Working with Parents

They are looking for feedback on the plan from parents (and others), and in specific pieces of work (such as the Chief Medical Officer’s guidance on the amount of alcohol young people might drink).

The government will develop advice for parents, to be published next year, and will ensure that Parenting Early Intervention Programmes include a focus on young people misusing alcohol.

They will also extend the Family Intervention Projects to cover a further 500 families with substance misuse issues, which will be evaluated to find out what impact they are having.

Helping Young People in Making Decisions

The government promise a “comprehensive communications campaign about the risks of alcohol”, which will be aimed at young people (particularly those 11 to 15) and their parents.  On educational inputs they say:

Alcohol education in schools is crucial as it is designed to reach all children and young people of school age. Ofsted reports show that its delivery and quality could be improved. The current review of alcohol and drug education will report to Government shortly on how to improve the effectiveness of this education in schools. Amongst other things, the review will look at the guidance to schools on when and how to educate children and young people; how to identify young people at risk of alcohol misuse; and how best to support those already misusing alcohol – including when a young person should be dealt with in school and when it would be more appropriate to refer them to further targeted youth support. It will involve use of the Common Assessment Framework as well as improving the skills of the children’s workforce in order that they have the capacity and knowledge to respond appropriately.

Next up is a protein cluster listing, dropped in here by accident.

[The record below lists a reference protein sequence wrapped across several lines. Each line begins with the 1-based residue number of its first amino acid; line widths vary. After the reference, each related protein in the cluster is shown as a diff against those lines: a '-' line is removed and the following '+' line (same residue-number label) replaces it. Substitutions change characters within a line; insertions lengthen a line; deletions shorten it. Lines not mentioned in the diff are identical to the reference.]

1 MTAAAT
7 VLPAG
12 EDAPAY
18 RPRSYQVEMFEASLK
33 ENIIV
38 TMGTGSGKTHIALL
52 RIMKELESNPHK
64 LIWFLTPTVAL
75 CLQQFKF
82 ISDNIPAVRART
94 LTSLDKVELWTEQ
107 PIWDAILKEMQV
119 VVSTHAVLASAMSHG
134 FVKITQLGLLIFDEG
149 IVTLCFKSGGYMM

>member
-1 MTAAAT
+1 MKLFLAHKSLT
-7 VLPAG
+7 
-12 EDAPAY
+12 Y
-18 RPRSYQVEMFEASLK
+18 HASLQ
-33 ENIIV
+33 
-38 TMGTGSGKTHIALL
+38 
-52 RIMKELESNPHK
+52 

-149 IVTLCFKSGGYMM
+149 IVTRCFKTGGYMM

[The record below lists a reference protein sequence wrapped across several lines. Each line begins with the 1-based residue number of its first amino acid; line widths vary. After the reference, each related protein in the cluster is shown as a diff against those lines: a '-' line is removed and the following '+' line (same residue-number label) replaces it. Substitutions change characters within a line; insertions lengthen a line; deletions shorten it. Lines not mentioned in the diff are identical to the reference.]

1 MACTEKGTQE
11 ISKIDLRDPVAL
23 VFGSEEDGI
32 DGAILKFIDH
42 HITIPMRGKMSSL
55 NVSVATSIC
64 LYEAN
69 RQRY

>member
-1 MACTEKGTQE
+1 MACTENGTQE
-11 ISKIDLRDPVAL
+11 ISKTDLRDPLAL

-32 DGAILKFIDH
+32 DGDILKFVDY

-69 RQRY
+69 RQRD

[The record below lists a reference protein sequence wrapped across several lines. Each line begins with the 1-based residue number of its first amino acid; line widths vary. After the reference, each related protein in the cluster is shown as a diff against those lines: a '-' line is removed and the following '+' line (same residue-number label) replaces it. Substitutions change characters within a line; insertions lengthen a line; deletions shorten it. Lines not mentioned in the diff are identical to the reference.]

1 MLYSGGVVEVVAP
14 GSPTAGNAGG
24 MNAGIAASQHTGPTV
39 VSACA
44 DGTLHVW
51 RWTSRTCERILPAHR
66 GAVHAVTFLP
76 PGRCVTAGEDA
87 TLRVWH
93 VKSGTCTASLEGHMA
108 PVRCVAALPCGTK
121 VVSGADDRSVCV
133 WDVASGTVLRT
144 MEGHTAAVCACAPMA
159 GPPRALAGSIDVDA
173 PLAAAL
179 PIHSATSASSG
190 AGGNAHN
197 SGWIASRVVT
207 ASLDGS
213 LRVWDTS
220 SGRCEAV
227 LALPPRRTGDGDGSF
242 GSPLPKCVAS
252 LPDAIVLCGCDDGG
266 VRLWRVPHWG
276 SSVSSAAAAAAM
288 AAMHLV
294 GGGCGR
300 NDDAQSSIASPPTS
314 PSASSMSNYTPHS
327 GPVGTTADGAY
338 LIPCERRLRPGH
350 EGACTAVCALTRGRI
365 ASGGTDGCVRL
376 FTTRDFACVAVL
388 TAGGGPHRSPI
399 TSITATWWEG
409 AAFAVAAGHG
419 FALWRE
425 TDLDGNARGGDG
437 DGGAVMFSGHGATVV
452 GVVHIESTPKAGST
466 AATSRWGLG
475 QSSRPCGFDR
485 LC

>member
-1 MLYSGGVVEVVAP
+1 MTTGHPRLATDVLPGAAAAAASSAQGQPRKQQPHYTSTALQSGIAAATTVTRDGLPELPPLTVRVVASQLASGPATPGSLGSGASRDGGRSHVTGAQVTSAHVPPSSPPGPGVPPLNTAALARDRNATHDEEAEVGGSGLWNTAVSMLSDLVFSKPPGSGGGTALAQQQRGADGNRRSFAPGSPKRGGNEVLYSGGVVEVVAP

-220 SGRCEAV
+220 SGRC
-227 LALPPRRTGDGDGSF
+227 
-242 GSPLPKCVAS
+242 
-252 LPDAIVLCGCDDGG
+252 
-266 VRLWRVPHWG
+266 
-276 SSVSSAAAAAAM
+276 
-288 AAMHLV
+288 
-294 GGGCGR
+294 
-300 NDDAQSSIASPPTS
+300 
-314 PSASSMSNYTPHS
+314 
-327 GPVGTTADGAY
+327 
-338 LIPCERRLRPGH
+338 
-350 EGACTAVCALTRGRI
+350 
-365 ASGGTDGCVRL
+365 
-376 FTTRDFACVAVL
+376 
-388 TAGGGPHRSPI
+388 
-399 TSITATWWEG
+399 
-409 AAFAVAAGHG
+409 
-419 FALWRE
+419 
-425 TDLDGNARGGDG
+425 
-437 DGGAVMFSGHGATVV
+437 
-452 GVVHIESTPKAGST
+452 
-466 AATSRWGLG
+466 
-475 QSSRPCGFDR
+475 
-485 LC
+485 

They also point to other work already under way to improve out of school provision (under the banner of Aiming High for Young People) and talk about targeted youth support.  Finally they say that for those that need it alcohol treatment will be improved.

Should you want to comment on the Action Plan you can send a response to the DCSF via their consultations website.

Filed under: alcohol, alcohol strategy,

Tough talk on underage drinking

Channel 4

Young and drunk means trouble according to the government. Research suggests teenagers who binge-drink are twice as likely to commit a crime than those who don’t. So the government is getting tough with those who do – and their parents.